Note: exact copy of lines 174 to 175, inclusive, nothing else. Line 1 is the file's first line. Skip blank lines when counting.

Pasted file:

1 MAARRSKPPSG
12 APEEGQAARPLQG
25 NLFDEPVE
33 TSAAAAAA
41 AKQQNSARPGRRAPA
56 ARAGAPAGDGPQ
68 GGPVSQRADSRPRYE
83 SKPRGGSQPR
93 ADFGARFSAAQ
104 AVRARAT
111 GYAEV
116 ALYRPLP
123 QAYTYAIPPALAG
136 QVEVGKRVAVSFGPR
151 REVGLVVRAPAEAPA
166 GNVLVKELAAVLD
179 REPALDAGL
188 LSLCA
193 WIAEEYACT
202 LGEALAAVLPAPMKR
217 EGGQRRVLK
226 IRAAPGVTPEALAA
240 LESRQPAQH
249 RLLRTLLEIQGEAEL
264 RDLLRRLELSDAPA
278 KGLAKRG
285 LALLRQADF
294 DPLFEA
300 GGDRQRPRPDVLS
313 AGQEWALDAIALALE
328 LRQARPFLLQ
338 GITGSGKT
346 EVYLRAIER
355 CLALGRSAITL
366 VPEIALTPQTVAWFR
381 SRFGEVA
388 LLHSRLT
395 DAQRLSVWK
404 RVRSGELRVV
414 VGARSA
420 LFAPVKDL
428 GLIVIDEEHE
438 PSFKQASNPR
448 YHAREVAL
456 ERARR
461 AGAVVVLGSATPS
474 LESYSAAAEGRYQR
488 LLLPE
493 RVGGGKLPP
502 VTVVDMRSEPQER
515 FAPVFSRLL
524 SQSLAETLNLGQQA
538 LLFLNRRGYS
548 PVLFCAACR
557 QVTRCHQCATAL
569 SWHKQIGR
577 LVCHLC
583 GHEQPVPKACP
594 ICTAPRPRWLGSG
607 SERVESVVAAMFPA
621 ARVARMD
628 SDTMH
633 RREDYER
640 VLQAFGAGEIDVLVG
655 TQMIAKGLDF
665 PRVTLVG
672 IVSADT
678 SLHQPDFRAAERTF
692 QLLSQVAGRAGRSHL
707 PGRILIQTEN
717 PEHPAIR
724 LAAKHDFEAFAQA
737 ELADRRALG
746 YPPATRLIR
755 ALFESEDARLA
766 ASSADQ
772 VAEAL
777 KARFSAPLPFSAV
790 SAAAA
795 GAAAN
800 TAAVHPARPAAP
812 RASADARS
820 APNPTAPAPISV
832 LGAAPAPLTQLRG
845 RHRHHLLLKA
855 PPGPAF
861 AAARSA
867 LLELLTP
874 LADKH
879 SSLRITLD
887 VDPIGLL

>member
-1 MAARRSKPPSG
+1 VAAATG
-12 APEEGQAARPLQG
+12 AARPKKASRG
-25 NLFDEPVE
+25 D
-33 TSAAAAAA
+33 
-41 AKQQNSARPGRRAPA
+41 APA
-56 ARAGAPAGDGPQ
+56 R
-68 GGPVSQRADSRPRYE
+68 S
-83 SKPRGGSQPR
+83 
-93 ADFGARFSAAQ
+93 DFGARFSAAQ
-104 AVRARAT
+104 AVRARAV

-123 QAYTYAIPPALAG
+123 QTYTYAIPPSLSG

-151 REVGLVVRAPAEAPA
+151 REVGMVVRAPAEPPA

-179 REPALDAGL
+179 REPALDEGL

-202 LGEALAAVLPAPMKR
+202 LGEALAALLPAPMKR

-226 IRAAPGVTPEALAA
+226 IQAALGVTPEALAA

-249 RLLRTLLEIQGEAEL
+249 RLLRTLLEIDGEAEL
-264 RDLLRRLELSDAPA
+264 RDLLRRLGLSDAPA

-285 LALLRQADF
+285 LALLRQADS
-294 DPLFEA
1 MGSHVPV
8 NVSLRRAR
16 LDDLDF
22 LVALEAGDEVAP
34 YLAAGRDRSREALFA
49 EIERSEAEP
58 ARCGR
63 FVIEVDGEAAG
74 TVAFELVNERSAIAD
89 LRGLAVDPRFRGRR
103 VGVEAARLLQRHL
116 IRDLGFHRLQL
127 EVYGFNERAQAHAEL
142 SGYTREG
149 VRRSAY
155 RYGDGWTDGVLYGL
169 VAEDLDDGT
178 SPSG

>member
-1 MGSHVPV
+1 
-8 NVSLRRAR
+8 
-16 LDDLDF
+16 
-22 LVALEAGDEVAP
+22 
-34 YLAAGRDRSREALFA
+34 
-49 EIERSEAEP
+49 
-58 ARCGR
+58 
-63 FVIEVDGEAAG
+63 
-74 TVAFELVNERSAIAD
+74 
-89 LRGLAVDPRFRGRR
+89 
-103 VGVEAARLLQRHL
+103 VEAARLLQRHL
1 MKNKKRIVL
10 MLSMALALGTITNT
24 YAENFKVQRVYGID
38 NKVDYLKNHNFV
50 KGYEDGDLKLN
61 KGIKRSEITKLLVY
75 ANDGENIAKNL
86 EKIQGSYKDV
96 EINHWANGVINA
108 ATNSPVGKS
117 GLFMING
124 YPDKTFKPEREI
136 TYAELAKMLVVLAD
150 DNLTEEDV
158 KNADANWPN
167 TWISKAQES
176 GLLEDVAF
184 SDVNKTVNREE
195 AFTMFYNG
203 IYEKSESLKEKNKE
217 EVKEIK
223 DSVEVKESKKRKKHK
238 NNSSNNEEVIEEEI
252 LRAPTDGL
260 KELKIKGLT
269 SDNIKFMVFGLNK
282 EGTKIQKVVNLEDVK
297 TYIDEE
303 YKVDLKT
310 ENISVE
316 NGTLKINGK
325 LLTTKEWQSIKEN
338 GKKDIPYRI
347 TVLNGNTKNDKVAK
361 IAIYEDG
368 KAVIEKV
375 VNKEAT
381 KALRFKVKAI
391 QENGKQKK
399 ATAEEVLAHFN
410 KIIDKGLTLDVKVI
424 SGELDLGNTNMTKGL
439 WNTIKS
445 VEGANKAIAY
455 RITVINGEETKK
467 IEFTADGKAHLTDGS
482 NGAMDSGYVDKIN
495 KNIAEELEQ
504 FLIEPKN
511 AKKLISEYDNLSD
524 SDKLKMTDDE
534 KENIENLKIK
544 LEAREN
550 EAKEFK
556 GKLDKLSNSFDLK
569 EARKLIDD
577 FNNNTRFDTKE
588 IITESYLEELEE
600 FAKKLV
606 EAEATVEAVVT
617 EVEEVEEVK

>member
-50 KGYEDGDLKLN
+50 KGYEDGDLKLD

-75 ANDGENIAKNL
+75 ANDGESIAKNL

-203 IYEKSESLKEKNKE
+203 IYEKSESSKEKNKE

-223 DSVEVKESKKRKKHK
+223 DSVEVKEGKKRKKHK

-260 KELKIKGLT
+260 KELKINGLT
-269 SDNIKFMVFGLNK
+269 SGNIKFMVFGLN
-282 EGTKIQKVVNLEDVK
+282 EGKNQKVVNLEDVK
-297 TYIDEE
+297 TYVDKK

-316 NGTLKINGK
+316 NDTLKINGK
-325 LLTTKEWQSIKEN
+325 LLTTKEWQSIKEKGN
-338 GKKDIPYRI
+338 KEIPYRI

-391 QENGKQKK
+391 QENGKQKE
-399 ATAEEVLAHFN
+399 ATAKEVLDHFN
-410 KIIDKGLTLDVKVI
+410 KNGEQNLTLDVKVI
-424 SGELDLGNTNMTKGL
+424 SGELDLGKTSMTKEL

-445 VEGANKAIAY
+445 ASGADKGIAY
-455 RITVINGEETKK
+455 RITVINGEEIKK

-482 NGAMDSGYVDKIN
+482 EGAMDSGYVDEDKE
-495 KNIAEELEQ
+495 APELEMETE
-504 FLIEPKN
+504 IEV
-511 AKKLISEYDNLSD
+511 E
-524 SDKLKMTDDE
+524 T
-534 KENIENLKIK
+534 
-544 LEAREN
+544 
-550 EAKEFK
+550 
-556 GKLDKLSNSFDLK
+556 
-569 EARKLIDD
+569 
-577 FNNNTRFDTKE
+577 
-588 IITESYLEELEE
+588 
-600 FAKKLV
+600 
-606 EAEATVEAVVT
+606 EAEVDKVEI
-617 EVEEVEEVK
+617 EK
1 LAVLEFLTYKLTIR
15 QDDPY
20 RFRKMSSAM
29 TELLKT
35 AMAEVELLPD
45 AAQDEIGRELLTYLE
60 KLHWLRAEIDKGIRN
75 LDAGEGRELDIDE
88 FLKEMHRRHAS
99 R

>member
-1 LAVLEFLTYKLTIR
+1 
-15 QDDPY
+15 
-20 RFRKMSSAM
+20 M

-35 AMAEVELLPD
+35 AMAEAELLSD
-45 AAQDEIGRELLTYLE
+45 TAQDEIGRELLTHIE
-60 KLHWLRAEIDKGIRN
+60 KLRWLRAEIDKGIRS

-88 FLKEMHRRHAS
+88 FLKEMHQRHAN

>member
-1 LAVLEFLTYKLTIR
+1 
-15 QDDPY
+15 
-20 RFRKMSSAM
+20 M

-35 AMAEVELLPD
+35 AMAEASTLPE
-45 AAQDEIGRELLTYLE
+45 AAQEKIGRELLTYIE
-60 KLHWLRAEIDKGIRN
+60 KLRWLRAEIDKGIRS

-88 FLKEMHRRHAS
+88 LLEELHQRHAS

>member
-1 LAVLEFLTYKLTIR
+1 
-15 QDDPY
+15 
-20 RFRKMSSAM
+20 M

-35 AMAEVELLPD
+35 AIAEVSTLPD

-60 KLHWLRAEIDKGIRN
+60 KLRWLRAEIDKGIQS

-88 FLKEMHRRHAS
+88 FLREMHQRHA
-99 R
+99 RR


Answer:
38 NKVDYLKNHNFV
50 KGYEDGDLKLN